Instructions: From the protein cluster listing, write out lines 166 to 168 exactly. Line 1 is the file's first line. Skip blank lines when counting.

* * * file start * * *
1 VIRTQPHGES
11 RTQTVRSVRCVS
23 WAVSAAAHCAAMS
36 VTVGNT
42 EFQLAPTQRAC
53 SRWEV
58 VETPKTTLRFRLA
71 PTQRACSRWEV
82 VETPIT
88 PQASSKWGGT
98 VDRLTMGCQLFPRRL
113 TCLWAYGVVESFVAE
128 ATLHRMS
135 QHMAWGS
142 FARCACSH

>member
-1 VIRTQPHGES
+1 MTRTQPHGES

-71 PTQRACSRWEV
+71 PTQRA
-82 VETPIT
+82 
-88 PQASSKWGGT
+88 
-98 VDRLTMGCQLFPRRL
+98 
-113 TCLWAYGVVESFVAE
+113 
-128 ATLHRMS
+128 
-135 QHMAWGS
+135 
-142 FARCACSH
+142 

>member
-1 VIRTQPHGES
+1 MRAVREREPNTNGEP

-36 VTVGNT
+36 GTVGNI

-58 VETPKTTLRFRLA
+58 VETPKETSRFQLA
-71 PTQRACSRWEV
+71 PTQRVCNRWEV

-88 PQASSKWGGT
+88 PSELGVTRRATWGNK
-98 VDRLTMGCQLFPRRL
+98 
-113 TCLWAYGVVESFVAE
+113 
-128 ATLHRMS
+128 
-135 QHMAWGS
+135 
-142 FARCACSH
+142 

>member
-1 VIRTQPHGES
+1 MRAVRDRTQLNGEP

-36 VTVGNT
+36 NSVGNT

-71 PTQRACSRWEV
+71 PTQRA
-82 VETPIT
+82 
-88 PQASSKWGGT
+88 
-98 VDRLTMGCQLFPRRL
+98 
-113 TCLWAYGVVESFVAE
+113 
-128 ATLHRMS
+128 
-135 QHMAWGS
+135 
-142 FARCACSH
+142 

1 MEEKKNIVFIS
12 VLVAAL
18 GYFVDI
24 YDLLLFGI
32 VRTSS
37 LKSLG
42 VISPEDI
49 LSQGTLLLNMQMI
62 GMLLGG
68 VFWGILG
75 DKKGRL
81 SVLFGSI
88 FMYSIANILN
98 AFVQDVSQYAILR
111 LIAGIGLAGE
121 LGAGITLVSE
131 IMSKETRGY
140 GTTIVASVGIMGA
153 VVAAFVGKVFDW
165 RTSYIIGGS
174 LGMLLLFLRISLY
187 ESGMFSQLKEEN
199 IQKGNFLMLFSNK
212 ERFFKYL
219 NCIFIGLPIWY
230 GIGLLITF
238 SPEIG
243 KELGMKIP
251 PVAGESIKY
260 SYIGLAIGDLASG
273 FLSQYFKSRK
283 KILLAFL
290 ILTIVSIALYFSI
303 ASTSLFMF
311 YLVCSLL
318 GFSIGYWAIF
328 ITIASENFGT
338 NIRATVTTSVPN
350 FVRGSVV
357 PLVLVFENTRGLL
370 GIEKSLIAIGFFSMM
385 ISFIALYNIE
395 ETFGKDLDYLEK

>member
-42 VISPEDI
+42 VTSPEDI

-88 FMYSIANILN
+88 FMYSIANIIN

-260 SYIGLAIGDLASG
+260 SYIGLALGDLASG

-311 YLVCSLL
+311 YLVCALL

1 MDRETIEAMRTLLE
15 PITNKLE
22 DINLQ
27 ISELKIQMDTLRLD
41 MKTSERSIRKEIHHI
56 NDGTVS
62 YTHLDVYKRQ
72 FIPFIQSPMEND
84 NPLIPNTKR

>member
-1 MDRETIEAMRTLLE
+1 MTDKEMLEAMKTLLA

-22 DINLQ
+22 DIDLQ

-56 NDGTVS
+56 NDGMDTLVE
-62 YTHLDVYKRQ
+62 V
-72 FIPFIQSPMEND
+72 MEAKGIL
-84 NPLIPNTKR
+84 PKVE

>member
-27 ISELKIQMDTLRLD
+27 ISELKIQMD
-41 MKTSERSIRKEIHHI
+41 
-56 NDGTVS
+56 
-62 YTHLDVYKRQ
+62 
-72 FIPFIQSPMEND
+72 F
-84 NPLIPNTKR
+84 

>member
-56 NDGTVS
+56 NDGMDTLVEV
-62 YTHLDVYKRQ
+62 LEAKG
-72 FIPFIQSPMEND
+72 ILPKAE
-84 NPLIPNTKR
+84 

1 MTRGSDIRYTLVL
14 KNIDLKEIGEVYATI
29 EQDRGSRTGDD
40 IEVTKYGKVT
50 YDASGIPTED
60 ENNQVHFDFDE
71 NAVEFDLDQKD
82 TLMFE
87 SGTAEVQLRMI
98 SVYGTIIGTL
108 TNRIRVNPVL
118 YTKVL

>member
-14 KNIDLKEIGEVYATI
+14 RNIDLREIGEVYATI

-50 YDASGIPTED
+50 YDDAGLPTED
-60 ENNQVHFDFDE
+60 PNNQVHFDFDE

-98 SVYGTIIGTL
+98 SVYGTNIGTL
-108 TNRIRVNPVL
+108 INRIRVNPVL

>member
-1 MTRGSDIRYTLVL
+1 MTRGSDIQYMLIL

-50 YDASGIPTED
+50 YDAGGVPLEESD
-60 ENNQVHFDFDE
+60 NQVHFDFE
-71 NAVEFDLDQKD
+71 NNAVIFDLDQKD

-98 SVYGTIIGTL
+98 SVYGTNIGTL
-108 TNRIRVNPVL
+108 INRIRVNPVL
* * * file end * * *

+56 NDGMDTLVEV
-62 YTHLDVYKRQ
+62 LEAKG